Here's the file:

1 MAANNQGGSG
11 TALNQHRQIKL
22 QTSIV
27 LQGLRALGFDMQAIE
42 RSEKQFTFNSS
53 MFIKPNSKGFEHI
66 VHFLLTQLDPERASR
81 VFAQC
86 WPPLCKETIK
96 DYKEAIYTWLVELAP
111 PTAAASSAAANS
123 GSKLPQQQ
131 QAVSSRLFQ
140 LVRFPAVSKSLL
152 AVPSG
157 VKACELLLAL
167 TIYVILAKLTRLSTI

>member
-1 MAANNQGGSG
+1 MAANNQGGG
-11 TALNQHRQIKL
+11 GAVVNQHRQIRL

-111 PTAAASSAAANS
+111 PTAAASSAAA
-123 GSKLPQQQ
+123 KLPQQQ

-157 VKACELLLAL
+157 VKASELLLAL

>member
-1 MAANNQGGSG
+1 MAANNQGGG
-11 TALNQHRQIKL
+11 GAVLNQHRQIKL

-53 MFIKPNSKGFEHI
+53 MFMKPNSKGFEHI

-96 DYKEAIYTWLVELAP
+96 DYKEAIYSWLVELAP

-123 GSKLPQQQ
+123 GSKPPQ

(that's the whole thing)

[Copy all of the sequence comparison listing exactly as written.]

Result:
1 MAANNQGGSG
11 TALNQHRQIKL
22 QTSIV
27 LQGLRALGFDMQAIE
42 RSEKQFTFNSS
53 MFIKPNSKGFEHI
66 VHFLLTQLDPERASR
81 VFAQC
86 WPPLCKETIK
96 DYKEAIYTWLVELAP
111 PTAAASSAAANS
123 GSKLPQQQ
131 QAVSSRLFQ
140 LVRFPAVSKSLL
152 AVPSG
157 VKACELLLAL
167 TIYVILAKLTRLSTI

>member
-1 MAANNQGGSG
+1 MAANNQGGG
-11 TALNQHRQIKL
+11 GAVVNQHRQIRL

-111 PTAAASSAAANS
+111 PTAAASSAAA
-123 GSKLPQQQ
+123 KLPQQQ

-157 VKACELLLAL
+157 VKASELLLAL

>member
-1 MAANNQGGSG
+1 MAANNQGGG
-11 TALNQHRQIKL
+11 GAVLNQHRQIKL

-53 MFIKPNSKGFEHI
+53 MFMKPNSKGFEHI

-96 DYKEAIYTWLVELAP
+96 DYKEAIYSWLVELAP

-123 GSKLPQQQ
+123 GSKPPQ